Why I’m Killing My Lawn And Turning My Yard Into Wildlife Habitat
As I was lost in the peaceful hum of my John Deere tractor, cutting clean lines across my lawn, I had a revelation. Or maybe call it an existential crisis. I, like most other hunters, consider myself a conservationist. I write to legislators about conservation legislation, pick up trash on public lands, and buy hunting licenses in multiple states, happily knowing my money will go toward wildlife habitat. However, I have a glaring contradiction in my identity as a conservationist: my own front yard.
Although my front yard is lush and green, it is a biological wasteland. I have bombarded the soil killing bacterial and fungal life as well as all other living things that are not tall fescue. If the impacts were localized to my piece of lawn, I wouldn’t feel so bad, but unfortunately the herbicide, pesticide, watering, and bulk fertilizer I use twice a year have far-reaching effects.
Why do I need to do something with my lawn?
Those effects hit one of my favorite outdoor playgrounds, the chesapeake bay. Not all of the fertilizer I apply reaches the soil. Much of it runs off and eventually reaches ecosystems like the bay. nitrogen and phosphorus runoff in particular contributes to algae blooms that create dead zones in waterways. I spend a lot of time fishing in the bay and it’s crazy that while I’m fishing my grass is polluting the very water. Yes, I realize that the little phosphorus in my garden is not creating mass extinction events. But when you consider that we have over 40 million acres of grass in the country, which makes it the increased irrigated cultivation In the United States, there is great potential for fertilizer runoff to cause problems. Add in the gas consumption from the lawn mower, the exhaust fumes, and the noise pollution from mowing those 40 million acres each week and you can see the negatives start to add up.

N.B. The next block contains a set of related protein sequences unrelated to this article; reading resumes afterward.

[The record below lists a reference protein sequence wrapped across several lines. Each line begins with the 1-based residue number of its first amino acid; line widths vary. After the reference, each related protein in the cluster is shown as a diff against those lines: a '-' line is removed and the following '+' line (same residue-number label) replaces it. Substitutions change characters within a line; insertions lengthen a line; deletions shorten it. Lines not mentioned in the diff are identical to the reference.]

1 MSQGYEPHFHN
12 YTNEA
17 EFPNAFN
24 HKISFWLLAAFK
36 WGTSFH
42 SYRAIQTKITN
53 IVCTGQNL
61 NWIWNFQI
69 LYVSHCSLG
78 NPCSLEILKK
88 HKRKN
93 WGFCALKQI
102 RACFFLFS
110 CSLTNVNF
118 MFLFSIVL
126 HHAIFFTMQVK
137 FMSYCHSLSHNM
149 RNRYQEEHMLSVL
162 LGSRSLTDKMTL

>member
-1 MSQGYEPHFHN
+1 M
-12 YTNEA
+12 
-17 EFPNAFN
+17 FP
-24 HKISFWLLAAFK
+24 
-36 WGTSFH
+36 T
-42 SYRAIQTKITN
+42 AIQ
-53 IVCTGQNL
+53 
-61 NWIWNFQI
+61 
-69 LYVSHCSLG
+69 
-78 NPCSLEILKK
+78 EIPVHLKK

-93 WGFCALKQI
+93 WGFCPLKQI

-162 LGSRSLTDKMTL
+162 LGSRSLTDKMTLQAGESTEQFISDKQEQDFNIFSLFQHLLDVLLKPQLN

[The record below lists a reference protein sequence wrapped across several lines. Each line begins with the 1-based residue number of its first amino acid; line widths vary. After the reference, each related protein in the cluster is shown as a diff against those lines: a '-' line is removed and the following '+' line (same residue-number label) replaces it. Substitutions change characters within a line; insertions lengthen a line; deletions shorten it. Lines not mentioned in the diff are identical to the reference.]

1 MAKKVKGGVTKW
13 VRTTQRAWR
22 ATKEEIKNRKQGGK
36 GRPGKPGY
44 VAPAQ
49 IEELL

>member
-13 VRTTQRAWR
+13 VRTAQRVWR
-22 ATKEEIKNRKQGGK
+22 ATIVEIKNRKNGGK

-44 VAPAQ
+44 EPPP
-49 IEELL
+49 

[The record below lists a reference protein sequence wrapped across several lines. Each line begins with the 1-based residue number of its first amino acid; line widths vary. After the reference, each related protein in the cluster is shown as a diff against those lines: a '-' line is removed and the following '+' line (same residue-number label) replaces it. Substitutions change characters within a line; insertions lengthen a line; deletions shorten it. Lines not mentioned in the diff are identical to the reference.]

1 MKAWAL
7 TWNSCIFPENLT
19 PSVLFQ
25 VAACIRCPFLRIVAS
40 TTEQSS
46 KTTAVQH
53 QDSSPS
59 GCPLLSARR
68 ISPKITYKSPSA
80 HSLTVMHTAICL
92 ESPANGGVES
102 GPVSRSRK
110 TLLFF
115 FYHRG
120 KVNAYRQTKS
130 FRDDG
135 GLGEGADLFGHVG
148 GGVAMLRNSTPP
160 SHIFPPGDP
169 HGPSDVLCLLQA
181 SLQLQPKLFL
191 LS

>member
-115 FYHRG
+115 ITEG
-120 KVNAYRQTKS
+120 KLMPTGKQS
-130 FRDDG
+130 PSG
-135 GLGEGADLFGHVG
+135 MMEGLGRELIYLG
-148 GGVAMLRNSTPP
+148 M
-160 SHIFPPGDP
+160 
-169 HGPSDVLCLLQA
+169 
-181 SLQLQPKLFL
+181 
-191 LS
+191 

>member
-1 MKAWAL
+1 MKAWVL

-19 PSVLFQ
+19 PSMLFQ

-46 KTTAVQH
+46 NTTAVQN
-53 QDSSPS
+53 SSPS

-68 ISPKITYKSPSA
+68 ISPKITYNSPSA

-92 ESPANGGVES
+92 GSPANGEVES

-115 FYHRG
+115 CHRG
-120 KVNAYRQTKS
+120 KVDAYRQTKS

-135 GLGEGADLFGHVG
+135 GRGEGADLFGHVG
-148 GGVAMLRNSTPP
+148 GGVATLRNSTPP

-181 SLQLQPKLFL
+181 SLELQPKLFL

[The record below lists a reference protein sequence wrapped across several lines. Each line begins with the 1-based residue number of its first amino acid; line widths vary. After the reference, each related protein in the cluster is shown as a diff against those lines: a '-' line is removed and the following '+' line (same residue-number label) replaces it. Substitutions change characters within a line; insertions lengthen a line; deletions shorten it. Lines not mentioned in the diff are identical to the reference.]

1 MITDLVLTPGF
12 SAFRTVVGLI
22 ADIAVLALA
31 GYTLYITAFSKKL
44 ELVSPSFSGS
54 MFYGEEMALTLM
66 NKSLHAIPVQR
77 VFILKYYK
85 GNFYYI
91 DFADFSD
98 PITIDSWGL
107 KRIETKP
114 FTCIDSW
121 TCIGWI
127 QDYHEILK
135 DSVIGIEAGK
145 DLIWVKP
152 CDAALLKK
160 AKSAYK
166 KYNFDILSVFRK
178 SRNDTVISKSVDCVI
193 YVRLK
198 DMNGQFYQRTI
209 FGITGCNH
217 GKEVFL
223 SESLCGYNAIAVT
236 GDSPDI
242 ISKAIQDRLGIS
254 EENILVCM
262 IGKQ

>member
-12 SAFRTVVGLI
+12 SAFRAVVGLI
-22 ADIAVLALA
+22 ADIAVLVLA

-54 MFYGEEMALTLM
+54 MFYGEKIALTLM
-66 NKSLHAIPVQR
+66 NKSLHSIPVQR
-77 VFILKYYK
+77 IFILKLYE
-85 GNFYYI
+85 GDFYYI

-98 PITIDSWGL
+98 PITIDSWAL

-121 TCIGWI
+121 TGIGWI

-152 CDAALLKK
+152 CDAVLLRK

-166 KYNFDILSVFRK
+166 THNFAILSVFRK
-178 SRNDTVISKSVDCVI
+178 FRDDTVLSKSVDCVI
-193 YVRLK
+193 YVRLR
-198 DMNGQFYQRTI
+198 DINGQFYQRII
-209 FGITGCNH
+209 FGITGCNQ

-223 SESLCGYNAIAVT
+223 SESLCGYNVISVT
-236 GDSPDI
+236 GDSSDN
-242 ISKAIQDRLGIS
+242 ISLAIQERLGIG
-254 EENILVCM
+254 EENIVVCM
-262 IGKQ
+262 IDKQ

Not only am I contributing to water pollution, I’m also using a ton of water to keep my lawn looking good when it’s dry at 90 degrees. According to the EPA, one-third of residential water use goes onto the lawn, which is 9 billion gallons per day.
What am I doing with my lawn?
I have decided that I need to change something in my lawn care practices in order to sleep at night. Last year, I gave up trying to force grass growth in my backyard. Not for any moral reason, but because about half of my backyard is dedicated to growing organic fruits and vegetables, and I didn’t want any chemicals from the pasture ending up in my food. Since I let clover, dandelions and chickweed back, that little diversity has invited native honey bees and more birds. It also brought in insects like parasitic wasps, ladybugs, and lacewings, which are all beneficial to my garden. After seeing those benefits, I decided to create more habitat and planted some native prairie plants, like coneflowers.
The concept that a diverse habitat attracts more wildlife is familiar to all hunters and fishermen. A featureless lake is not going to support a large population of fish and an all tree type property does not have the edges that all wild animals enjoy. Other benefits are that I no longer have to water or fertilize the “lawn” in the back and I have learned that weeds actually work for improve the soil extracting minerals with its deep tap roots. Lion teeth for example, bringing calcium from deep in the topsoil. Once they have done their job, they stop being prolific.
Watching my backyard transform into a diverse, life-sustaining habitat that is also relatively carefree brings my eyes back to my front yard, where beautiful and destructive grass still grows. Curb appeal is hard to put down, and I take great pride in having a good lawn. But obviously I can’t continue what I’ve been doing. My solution is to stop irrigation, the use of herbicides, pesticides and chemical fertilizers. In the meantime, I’m looking into lawn alternatives like a mix of perennial clovers. Clover is a great compromise because it has a similar look and utility to grass, but requires far fewer inputs.
It’s easy to get stuck doing what we’ve always done. Growing grass seemed such a natural part of owning an American home that I never stopped to think about its effects. Now that I have it, I vow to make a change. As a public land hunter, I spend much of my time searching for diverse and productive land. But now is the time to farm some of that land at home.